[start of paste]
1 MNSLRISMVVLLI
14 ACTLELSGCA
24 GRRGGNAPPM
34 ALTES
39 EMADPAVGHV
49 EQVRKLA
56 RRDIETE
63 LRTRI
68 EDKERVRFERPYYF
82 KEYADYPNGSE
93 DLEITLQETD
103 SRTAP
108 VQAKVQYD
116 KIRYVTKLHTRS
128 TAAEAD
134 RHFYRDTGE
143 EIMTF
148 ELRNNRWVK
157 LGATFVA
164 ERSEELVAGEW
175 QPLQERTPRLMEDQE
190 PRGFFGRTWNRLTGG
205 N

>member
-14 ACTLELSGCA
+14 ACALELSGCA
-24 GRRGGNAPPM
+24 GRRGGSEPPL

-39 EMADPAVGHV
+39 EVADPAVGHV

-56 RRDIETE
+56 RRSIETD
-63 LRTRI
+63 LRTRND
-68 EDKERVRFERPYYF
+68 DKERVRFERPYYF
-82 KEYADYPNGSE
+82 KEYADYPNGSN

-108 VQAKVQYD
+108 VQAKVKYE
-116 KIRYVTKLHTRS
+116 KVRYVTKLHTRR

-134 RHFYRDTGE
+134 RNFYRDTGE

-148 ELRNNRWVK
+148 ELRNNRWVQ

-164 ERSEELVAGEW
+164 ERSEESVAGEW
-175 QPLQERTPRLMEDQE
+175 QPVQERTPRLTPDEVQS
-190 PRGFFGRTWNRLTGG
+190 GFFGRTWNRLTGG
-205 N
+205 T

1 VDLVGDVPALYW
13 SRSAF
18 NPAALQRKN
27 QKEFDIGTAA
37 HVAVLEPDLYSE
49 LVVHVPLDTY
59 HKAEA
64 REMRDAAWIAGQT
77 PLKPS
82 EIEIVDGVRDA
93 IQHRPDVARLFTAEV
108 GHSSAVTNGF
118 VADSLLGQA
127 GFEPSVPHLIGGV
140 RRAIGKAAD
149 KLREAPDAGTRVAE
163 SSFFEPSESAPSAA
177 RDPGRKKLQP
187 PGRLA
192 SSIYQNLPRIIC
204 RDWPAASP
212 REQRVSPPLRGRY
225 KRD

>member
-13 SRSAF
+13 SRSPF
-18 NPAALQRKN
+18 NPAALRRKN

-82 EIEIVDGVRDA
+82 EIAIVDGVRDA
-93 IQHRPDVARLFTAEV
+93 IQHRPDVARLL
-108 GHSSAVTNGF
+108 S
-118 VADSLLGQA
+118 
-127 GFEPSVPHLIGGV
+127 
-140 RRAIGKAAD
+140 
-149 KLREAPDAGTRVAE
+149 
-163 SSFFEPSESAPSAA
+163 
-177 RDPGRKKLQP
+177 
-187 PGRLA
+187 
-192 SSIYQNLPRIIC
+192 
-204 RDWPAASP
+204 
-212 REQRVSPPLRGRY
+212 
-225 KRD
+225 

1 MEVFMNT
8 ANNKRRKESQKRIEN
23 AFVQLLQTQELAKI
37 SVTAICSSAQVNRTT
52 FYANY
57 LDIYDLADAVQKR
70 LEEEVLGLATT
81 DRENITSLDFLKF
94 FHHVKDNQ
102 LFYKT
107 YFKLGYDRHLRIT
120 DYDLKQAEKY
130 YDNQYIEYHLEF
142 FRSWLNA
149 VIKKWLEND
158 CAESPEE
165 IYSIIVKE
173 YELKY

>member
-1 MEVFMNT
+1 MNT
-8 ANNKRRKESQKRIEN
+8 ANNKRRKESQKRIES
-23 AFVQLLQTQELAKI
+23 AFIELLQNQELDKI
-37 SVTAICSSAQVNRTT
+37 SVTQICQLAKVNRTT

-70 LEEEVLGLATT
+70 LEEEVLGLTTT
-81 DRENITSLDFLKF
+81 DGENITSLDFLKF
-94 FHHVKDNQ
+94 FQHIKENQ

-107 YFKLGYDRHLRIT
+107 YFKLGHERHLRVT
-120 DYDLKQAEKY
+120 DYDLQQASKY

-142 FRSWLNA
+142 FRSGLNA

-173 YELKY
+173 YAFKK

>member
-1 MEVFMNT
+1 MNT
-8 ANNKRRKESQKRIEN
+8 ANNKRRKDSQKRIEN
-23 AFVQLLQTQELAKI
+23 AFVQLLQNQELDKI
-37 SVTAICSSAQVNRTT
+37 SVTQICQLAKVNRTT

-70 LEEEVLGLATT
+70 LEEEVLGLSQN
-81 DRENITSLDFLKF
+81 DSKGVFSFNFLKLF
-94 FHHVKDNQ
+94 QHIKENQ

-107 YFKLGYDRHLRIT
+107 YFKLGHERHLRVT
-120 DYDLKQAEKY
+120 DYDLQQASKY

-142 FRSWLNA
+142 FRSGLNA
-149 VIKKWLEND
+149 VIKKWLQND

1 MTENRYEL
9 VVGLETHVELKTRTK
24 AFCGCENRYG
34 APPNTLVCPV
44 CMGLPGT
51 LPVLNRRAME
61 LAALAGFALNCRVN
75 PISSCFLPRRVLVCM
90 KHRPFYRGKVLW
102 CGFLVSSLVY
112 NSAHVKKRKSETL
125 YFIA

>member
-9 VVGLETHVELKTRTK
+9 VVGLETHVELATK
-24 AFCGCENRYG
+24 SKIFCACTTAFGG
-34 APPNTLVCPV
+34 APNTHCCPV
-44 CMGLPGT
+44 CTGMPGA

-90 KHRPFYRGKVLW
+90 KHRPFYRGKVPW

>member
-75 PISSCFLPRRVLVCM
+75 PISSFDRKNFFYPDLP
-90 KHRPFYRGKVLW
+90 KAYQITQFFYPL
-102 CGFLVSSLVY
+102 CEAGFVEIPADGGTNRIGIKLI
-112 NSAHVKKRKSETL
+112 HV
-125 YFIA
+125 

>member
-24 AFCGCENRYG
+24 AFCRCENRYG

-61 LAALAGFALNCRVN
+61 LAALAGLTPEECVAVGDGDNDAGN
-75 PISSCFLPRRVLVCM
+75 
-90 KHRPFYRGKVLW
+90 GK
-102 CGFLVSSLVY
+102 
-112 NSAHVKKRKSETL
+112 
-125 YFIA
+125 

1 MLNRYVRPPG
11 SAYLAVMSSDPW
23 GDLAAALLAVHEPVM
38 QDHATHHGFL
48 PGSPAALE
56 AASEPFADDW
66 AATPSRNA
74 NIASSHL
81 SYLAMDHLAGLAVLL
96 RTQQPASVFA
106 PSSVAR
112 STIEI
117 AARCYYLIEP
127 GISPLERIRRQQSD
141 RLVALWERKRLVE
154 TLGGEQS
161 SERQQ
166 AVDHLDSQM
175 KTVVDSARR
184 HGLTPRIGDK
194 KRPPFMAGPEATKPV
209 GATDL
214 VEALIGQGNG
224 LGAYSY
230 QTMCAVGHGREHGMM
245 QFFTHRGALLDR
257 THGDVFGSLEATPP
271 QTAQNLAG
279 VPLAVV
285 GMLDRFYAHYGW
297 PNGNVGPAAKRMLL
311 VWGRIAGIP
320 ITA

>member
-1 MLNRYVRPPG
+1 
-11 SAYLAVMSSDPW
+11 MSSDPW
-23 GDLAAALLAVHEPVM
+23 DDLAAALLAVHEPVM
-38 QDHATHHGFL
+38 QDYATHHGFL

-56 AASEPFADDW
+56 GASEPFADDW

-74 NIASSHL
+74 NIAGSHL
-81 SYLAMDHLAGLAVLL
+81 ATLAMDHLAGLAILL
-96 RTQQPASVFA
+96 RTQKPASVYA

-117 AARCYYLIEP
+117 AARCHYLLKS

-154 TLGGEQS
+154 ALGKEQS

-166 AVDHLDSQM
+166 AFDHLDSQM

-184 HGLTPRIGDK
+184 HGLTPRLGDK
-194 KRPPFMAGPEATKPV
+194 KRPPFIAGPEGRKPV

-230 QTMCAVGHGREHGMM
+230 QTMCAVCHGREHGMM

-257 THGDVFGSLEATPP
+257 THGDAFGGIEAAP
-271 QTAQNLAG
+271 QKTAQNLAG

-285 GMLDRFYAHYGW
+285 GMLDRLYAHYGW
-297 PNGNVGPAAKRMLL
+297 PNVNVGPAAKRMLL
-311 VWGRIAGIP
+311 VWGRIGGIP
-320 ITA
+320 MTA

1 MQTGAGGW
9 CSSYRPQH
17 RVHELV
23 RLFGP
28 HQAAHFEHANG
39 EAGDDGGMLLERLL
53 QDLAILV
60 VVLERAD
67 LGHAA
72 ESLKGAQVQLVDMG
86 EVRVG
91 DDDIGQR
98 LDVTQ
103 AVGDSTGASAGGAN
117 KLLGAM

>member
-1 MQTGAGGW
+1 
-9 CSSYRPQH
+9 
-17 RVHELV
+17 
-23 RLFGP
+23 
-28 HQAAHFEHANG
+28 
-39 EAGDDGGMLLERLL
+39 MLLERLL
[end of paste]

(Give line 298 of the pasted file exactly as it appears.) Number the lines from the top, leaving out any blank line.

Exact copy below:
1 MQTGAGGW